In Hopscotch Limited v HMRC [2019] TC07127 the FTT found that the redevelopment of a single house in order to sell it was not a property development trade; no ATED relief was due.

The Annual Tax on Enveloped Dwellings (ATED) introduced from 1 April 2013, is an annual charge on UK dwellings with a value of £500,000 or more and held by a non-natural person such as a company.

  • Reliefs apply where property is being redeveloped or held as stock within a property development trade where:
    • the interest is held exclusively for the purpose of developing and reselling the land in the course of the trade.
  • “Property development trade” means a trade that:
    • consists of or includes buying and developing for resale residential or non-residential property, and
    • is run on a commercial basis and with a view to profit.
    • References to development include redevelopment.
  • For relief to apply the property development trade must be carried on throughout the ATED chargeable period.

Hopscotch Limited was a BVI company, which had owned a house in Kensington for over 20 years.

  • Between 1993 and 2007 it was occupied by persons permitted to do so by the company.
  • It was put on the market in 2011 but failed to sell. In 2014 the directors decided to redevelop the property. It was put back on the market for £15.9m in October 2017.
  • As at the hearing date the house had still not been sold.
  • ATED returns were submitted and ATED paid for the 3 years ended 31 March 2016. For the 2 years to 31 March 2018 relief was claimed on the basis that the company was carrying on a property development trade and the property had been moved from capital account to stock.
  • Following enquiry, HMRC denied relief andHopscotch appealed. The parties did agree that a redevelopment of the property had taken place.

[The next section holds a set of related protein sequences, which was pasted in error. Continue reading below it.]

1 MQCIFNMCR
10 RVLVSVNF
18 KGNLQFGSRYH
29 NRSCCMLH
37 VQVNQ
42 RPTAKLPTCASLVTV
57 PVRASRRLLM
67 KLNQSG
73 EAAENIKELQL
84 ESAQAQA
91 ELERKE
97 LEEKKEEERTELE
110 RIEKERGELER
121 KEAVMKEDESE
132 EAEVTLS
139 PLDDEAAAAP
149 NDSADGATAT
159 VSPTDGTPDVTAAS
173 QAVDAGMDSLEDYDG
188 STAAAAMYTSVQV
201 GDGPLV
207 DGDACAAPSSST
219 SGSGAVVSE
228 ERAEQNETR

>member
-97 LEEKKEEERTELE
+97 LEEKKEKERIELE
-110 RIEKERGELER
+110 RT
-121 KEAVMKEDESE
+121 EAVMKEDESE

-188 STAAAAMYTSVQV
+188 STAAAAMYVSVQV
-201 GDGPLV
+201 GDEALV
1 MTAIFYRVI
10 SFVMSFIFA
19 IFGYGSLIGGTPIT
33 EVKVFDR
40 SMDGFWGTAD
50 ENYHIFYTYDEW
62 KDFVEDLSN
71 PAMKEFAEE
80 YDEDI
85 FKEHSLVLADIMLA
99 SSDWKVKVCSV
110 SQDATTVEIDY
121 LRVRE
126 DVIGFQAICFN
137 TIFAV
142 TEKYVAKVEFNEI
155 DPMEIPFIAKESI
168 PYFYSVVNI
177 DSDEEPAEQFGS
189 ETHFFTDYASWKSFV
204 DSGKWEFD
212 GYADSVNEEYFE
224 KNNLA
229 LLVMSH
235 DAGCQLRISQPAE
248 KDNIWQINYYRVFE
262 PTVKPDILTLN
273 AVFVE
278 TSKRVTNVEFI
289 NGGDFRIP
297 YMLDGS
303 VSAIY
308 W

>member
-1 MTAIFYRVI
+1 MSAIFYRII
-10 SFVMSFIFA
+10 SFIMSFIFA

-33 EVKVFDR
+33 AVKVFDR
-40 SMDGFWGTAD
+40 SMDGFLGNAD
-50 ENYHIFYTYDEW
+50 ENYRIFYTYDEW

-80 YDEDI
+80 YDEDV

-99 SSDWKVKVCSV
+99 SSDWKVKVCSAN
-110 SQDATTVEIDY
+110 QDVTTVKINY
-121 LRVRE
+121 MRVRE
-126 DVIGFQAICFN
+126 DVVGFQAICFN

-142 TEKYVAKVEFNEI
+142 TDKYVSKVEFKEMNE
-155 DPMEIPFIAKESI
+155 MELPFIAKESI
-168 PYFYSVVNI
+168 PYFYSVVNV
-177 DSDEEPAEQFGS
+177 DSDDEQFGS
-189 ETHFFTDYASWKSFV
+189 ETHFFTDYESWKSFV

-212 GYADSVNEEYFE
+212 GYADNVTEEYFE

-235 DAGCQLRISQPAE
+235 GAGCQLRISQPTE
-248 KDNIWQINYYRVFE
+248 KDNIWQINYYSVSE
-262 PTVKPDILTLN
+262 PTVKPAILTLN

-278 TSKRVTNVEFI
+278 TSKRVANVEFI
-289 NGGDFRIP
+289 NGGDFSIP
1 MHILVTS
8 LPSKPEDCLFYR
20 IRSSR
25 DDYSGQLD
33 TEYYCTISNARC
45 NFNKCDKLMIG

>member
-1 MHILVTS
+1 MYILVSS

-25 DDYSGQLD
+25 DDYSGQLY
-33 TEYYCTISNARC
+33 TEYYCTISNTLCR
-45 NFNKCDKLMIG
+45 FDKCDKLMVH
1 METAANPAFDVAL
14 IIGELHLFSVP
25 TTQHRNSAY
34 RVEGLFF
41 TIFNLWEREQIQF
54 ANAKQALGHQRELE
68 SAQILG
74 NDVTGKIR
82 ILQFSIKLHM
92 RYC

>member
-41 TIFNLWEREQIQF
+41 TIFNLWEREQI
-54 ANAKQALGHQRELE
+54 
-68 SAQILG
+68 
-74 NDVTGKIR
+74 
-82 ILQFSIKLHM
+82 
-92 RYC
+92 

The FTT agreed it was possible for the redevelopment of one property to amount to a venture in the nature of trade and for a person holding a property as an investment to decide that going forward it would hold the property for a trading purpose, appropriating it from capital account to trading account, but found that this had not happened as Hopscotch had not carried on a property development trade.

  • The transaction did not relate to a trade which the company otherwise carried on, and it was not carried through in a way typical of a trade of property development:
    • When the directors decided to redevelop the property and at subsequent board meetings, no budget was set, no anticipated profit was discussed, and no business plan or trading accounts were produced regarding the redevelopment.
    • Initial estimates of the cost of redevelopment were £2.75m, final costs were around £1m. This unexplained discrepancy highlighted the absence of the level of financial planning which the tribunal would have regarded as distinguishing a trade from the taking of steps to maximise the value of an investment held on capital account.

The appeal was dismissed.

Links to our guides:

Annual Tax on Enveloped Dwellings (ATED)

De-enveloping property

Profits from dealing in or developing UK land

External link:

Hopscotch Limited v HMRC [2019] TC07127 

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